Today we’re proud to announce the winners of the HostGator Small Business Scholarship. Of nearly 100 applicants from colleges across the nation, three winners were chosen to receive $1,500 in scholarship funds to help pay for their education expenses such as tuition, fees, books and on-campus room and board.
We launched our scholarship program in May of last year. As a leading provider of web hosting and related services for small businesses, we wanted to provide a platform for aspiring entrepreneurs and tech professionals to share their ideas for advancing the future of small business development.
The following three students were selected by HostGator staff based on their essay response to the question, “What is the biggest tech challenge facing small businesses today, and what is your proposed solution?”
- Logan Miller, an undergraduate student at Arizona State University’s School of Sustainability, discussed the uphill battle many local businesses face when trying to compete with large national businesses in online search results. He suggested small businesses come together to develop a mobile app that would enable business owners to network with each other and make it easier for consumers to shop local.
- Chelsea Sumner, an undergraduate student at Wagner College’s Evelyn L. Spiro School of Nursing, recounted the steep online marketing learning curve she faced when founding her small business. Her solutions included rate-based advertising determined by business tenure and more educational programs for small business owners surrounding online search marketing and business negotiations.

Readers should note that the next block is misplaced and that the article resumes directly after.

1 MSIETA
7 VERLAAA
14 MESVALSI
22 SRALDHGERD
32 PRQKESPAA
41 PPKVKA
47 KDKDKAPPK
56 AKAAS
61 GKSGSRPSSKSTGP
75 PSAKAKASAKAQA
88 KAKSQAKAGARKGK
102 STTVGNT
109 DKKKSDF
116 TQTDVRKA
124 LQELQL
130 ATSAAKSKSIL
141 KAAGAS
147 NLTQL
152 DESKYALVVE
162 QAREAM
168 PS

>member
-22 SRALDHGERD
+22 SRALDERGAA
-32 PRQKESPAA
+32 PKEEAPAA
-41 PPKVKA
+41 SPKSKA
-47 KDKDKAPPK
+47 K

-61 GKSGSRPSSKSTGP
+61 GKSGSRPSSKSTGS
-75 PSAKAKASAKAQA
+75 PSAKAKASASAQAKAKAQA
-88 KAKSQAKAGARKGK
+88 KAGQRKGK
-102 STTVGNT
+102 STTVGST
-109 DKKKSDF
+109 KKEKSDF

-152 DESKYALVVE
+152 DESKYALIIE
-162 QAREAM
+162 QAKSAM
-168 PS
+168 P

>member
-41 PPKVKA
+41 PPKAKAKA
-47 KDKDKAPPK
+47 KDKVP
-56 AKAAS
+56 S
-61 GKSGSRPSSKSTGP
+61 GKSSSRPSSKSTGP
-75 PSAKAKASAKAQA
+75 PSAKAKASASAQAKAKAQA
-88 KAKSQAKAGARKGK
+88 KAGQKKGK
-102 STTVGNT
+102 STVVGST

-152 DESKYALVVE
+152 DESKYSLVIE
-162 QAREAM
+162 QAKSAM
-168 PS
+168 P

- Raquel Solares, graduate student at Arizona State University’s Thunderbird School of Global Management, also highlighted the disadvantages small businesses face when it comes to budgeting for Search Engine Optimization and paid Google advertising. She proposed a new section on the right-hand side of Google search results that would be dedicated exclusively to small business listings.
Read the winning submissions below. Congratulations to Logan, Chelsea, and Raquel!
HostGator Small Business Scholarship Winning Essays
What is the biggest tech challenge facing small businesses today, and what is your proposed solution?
School of Sustainability, Arizona State University
In this rapidly evolving world of tech and social media, small businesses find themselves out of place. No longer are traditional forms of advertising such as TV and radio ads effective. Even a well-designed, money-intensive website proves to be lackluster when it comes to attracting new customers, especially younger generations. In today’s economy, word is spread via social media. Whether that is Facebook, Twitter, Instagram, or Snapchat, the world sees trends through these outlets. Rather than focusing on promoting links on Google or ceaselessly renovating their webpages, small businesses should turn to private partnership networking apps.
The value of private partnerships can be seen in many places. For example, in Tucson, Arizona, several downtown businesses collaborated after the Great Recession to revitalize the downtown area. In promoting and networking with each other, businesses such as the Rialto Theatre and Club Congress brought in new customers and helped spur economic recovery in a hurting economy.